The court began its analysis by stating that the Bankruptcy Code’s use of the present tense in section 1517(b) of the Bankruptcy Code strongly suggested that the relevant date for determining COMI was the date the petition for recognition is filed. The Bankruptcy Code allows a court to recognize a foreign proceeding as a foreign main proceeding “if it is pending in the country where the debtor has the center of its main interests. 11 U.S.C. § 1517(b) (emphasis added). This factor eventually proved decisive.
Ran involved an individual who accumulated debt in Israel, where an insolvency proceeding was initiated, who later established residence in Texas. When the foreign representative filed a petition for recognition—some ten years after the debtor relocated—the court concluded that the debtor’s COMI was in the United States. The Fifth Circuit in Ran held that section 1517 requires courts to determine COMI as of “the time the petition for recognition was filed.” As a consequence, the foreign representative was barred “from obtaining any relief before any court in the United States, no matter what the nature of Ran’s derelictions in Israel.”
In Millennium Global, two Bermuda investment funds were liquidated after they encountered financial difficulty. Approximately three years after the commencement of foreign liquidation, the liquidator filed a chapter 15 petition in the United States Bankruptcy Court for the Southern District of New York. The bankruptcy court in Millennium – specifically disagreeing with Ran—held that COMI should be determined as of the commencement of the liquidation. In support of its conclusion, the bankruptcy court wrote that “reference to the commencement date of the insolvency proceeding for which recognition is sought does not invite a ‘meandering’ inquiry” as the Ran court suggested. Rather, using the date of the commencement of the liquidation of the foreign debtor “avoids the use of chapter 15 as a shield by absconding debtors,” and such a date will ensure that a debtor’s COMI is truly ascertainable by third parties.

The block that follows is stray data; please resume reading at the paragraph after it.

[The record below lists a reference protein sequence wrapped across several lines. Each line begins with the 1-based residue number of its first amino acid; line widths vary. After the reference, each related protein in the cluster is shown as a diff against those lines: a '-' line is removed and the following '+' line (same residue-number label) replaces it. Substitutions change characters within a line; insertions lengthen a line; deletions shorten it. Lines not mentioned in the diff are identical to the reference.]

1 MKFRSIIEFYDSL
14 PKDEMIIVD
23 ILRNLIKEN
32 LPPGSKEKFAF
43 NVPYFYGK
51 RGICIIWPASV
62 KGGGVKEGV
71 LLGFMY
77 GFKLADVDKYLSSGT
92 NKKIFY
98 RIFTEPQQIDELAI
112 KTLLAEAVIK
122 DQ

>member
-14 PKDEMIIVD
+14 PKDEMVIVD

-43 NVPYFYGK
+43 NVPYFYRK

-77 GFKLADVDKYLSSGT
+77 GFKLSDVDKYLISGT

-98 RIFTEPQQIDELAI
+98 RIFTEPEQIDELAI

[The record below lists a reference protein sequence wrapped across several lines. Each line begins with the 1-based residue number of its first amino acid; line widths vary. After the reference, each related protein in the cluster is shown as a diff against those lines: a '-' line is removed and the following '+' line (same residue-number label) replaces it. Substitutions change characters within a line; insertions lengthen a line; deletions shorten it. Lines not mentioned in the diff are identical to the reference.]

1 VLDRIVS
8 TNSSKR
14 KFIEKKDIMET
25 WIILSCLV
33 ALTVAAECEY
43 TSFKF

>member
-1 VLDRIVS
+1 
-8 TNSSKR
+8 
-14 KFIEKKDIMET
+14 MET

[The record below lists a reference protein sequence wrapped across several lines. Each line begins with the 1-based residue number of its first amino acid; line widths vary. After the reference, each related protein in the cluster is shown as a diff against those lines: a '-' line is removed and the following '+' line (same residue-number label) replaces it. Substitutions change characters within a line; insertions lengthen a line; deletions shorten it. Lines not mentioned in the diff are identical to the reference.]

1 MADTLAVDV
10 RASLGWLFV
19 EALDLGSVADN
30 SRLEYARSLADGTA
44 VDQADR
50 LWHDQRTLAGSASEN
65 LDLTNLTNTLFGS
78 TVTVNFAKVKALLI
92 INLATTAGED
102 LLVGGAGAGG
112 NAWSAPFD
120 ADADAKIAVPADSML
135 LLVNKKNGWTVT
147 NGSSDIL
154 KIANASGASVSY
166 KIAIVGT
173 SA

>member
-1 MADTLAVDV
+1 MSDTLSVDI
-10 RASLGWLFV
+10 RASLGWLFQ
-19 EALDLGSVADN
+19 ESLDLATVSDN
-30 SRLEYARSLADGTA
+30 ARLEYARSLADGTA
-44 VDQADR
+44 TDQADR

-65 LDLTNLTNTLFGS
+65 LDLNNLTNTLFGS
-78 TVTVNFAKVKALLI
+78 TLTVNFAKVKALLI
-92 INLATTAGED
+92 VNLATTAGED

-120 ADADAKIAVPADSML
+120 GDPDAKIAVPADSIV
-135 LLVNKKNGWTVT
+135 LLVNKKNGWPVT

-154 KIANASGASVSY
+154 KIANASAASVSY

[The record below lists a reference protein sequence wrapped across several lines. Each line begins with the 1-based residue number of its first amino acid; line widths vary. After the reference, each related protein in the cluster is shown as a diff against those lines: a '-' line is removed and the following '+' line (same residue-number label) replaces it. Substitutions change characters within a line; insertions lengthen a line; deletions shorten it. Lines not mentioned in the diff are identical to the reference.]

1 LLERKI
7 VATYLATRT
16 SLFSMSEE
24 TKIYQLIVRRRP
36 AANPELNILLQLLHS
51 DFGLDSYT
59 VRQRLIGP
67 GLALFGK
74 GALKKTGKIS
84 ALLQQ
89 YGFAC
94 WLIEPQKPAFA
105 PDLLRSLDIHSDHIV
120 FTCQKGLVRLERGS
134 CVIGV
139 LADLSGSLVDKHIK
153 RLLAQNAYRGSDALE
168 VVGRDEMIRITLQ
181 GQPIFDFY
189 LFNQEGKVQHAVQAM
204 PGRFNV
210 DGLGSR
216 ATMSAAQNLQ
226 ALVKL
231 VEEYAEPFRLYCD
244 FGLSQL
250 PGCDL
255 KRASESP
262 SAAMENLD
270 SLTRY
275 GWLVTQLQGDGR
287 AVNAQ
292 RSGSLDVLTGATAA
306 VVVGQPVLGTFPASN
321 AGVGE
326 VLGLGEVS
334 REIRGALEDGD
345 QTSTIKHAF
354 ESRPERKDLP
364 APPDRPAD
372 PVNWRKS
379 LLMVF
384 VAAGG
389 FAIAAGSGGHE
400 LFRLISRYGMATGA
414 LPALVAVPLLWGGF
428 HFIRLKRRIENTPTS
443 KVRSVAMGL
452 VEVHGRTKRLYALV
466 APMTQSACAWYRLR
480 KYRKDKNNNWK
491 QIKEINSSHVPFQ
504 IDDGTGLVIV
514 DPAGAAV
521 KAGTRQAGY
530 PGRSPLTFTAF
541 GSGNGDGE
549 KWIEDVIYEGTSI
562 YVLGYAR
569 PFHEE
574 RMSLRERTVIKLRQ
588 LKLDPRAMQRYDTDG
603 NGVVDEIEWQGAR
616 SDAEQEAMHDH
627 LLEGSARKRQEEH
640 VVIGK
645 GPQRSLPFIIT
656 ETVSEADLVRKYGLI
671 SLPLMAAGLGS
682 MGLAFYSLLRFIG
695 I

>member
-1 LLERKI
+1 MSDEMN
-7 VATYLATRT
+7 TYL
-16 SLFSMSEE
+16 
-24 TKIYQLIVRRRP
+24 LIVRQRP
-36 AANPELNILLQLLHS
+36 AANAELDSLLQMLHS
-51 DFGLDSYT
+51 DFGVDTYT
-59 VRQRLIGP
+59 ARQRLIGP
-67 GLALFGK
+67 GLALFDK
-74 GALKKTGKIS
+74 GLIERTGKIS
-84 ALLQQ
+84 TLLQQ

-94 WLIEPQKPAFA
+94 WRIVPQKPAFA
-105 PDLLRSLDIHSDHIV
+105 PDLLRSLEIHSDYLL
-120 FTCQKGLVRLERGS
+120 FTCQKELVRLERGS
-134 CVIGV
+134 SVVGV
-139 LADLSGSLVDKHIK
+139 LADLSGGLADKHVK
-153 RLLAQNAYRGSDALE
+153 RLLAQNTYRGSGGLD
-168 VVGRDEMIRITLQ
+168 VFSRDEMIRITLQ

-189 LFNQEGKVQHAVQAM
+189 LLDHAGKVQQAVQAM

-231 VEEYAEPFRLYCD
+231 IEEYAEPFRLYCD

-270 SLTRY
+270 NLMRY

The Second Circuit disagreed with the Millennium Global court’s reasoning. It held that “a debtor’s COMI should be determined based on its activities at or around the time the Chapter 15 petition is filed, as the statutory text suggests.” The court did qualify its holding, however, by writing that “a court may consider the period between the commencement of the foreign insolvency proceeding and the filing of the Chapter 15 petition to ensure that a debtor has not manipulated its COMI in bad faith.”
Recognition is Not Contrary to U.S. Public Policy
The court also quickly dismissed the argument made by Morning Mist that the, because the proceedings in the BVI liquidation were sealed, recognition of the proceeding would be contrary to U.S. public policy. “Important as public access to court documents may be, it is not an exceptional and fundamental value.” Accordingly, the court found “no basis on which to hold that recognition of the BVI liquidation is manifestly contrary to U.S. public policy.”
The Second Circuit’s decision provides guidance to courts that need to determine the location of a foreign debtor’s COMI. In this particular case, the rules advocated by either the Ran or the Millennium Global courts would have led to the same result. While not outcome determinative in this case, in other cases, the Second Circuit’s decision may ultimately affect the scope of relief available under the Bankruptcy Code to a foreign debtor.